Unions as a chapter – what is the role of unions in the economy? In the past, unions drove necessary labor changes, but in the case of the Boston Globe / UAW unions, workers are promised jobs that are no longer necessary and are awarded large pensions / salaries – costing the Globe / auto companies tons of money. Also, teacher salaries are being re-negotiated due to city / local funding. Employers who shape the method and presence of unions, i.e. if there is a company whose employees want unions, then that company likely did something wrong to deserve a union. There is no shortage of employees wanting to unionize or change management methods. More unions will be created within higher education once card checks / EFCA becomes legal.

Pat M. brought up having a union / lawyer on board

Phillip Eisen (Mark Milliron brought this person up as possible addition to board)

How can HCM vendor help and where are the greatest opportunities:

In terms of the Stimulus dollars anticipated for Information Technology vendors, only medical records has been called out specifically. There will likely be some trickle down to time and attendance vendors, particularly within specific industries (green, education, medical) that will receive Stimulus funds.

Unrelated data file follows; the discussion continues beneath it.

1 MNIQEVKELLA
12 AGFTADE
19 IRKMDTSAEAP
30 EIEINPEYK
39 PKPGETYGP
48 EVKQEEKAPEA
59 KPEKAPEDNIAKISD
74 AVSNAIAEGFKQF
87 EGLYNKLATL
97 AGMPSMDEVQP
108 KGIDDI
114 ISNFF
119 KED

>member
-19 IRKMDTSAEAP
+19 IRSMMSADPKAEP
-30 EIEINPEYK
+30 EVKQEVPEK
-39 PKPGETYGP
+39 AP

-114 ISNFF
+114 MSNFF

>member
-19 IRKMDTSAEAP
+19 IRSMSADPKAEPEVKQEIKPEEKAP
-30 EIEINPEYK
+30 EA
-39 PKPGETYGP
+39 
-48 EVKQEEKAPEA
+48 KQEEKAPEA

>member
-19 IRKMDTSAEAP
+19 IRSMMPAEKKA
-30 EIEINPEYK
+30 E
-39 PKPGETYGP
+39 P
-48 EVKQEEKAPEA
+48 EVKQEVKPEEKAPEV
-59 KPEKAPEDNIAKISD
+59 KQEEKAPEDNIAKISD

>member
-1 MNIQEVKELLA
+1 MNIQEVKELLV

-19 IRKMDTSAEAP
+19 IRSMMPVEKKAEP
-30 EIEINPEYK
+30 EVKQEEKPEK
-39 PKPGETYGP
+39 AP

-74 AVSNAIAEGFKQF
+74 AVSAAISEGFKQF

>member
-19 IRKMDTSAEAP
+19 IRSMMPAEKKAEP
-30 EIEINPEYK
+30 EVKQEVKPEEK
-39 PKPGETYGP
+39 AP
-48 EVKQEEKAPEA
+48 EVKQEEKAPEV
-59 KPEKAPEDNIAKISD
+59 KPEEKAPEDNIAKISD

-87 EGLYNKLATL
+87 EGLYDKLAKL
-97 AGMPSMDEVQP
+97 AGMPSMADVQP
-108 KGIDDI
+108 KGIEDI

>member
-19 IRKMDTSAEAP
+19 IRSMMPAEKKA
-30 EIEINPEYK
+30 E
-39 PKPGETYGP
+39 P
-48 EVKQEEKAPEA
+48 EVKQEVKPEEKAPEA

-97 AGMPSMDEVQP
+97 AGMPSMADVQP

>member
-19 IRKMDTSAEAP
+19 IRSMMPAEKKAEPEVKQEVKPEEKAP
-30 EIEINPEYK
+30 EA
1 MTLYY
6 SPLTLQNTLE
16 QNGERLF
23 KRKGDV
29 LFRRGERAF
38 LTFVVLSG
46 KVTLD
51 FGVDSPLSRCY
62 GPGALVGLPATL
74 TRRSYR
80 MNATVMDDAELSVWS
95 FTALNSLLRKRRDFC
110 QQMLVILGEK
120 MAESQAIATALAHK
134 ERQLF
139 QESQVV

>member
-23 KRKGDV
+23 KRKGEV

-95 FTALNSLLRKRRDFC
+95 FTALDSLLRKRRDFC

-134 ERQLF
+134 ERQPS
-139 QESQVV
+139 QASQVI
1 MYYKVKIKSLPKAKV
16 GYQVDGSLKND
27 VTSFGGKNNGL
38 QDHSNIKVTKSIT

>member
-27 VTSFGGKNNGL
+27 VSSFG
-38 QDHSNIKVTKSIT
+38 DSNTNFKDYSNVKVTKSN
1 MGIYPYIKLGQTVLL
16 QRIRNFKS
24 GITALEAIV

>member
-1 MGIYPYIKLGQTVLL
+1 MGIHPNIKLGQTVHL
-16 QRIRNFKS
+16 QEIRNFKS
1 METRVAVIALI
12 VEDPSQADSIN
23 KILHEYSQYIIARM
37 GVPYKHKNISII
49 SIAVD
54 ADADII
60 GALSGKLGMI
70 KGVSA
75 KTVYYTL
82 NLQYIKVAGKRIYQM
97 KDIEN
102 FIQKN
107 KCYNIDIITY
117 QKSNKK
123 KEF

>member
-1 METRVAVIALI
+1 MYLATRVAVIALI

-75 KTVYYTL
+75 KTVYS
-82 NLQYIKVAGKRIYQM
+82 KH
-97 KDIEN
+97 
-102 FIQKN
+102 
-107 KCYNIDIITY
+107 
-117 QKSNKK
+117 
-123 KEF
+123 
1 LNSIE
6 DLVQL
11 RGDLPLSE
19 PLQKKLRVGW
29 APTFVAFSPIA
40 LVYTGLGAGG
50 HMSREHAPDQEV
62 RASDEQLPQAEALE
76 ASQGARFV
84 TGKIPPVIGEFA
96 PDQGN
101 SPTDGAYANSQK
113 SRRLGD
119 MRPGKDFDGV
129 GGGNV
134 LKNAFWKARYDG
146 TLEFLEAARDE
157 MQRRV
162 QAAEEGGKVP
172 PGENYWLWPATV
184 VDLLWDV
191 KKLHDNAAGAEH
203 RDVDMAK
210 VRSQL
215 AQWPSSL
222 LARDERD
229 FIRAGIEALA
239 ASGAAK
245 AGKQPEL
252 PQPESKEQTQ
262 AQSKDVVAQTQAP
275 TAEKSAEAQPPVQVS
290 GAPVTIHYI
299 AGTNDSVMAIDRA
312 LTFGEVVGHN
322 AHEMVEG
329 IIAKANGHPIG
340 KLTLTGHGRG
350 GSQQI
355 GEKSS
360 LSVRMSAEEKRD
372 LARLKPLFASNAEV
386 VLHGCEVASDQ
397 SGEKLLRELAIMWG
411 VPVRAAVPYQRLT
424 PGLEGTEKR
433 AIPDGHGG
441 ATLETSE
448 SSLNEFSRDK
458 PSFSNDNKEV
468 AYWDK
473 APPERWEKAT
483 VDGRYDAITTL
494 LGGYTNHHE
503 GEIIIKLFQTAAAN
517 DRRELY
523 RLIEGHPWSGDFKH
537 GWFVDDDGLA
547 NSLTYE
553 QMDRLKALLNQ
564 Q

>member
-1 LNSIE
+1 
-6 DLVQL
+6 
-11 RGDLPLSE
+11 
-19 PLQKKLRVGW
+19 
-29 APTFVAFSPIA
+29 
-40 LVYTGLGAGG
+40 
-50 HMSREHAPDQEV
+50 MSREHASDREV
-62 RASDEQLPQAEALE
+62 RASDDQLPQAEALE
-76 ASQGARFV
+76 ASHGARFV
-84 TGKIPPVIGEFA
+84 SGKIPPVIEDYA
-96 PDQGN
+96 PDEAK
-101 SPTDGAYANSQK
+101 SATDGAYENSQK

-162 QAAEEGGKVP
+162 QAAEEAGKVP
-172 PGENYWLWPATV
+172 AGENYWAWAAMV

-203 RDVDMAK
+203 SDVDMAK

Where do we see job growth for workforce?

Mobile workforce – i.e. moving from location to location where work is availability

Green jobs

How are issues different for non-exempt workers? /How are issues changing people’s opinion of work? /How do organizations need to adapt their HCM practices?

Cultural Associations around Hourly Workers: Negative connotations around professional workers being classified as non-exempt because they don’t want to “punch the clock”.

Healthcare: most time theft and labor leakage – certain industries where workers choose their hours so it’s hard when it is controlled electronically because it inhibits that choice and freedom

Retail: Kronos tries to be more efficient with allocation on time – discussion of Wall Street Journal / Hiring Solution article and Ann Taylor article.

The advantage of new technologies with change management capabilities – try to ensure viability of company through technological streamlining

Change is usually considered negative – so communication is imperative

Some people have issues with any new changes and rules, but the issue is that specific, specialized status workers don’t understand the need for such technological restrictions in the workforce – which is why new solutions need to be explained.

What does being paid on an hourly rate mean to people?

Explanation for the usage of time clocks needs to be explained to end users – i.e. it’s not a trust issue, it’s an administrative issue.

Lawyers / contractors bill on an hourly basis and don’t have an issue with the fact that their pay is based upon on time.

Nurses don’t want to punch a clock, but they don’t want yearly salary. When clocks go in, nurses get paid less because they are paid for what they work.

Hourly activity and creative class / knowledge work —–Hourly doesn’t mean low skill

University – same worker, multiple jobs paid from multiple cost centers. (Kronos software functionality) Functions like this could be attractive to workers because it would ensure correct pay.

Developing the future workforce